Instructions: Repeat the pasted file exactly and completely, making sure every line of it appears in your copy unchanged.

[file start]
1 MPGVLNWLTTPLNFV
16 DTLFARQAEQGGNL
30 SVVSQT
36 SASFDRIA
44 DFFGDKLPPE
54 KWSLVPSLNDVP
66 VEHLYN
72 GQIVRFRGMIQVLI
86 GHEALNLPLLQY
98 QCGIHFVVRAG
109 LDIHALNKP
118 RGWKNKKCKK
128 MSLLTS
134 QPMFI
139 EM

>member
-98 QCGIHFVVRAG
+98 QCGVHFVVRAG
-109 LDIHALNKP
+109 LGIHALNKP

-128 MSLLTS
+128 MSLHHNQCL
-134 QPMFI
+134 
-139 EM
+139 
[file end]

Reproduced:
1 MPGVLNWLTTPLNFV
16 DTLFARQAEQGGNL
30 SVVSQT
36 SASFDRIA
44 DFFGDKLPPE
54 KWSLVPSLNDVP
66 VEHLYN
72 GQIVRFRGMIQVLI
86 GHEALNLPLLQY
98 QCGIHFVVRAG
109 LDIHALNKP
118 RGWKNKKCKK
128 MSLLTS
134 QPMFI
139 EM

>member
-98 QCGIHFVVRAG
+98 QCGVHFVVRAG
-109 LDIHALNKP
+109 LGIHALNKP

-128 MSLLTS
+128 MSLHHNQCL
-134 QPMFI
+134 
-139 EM
+139 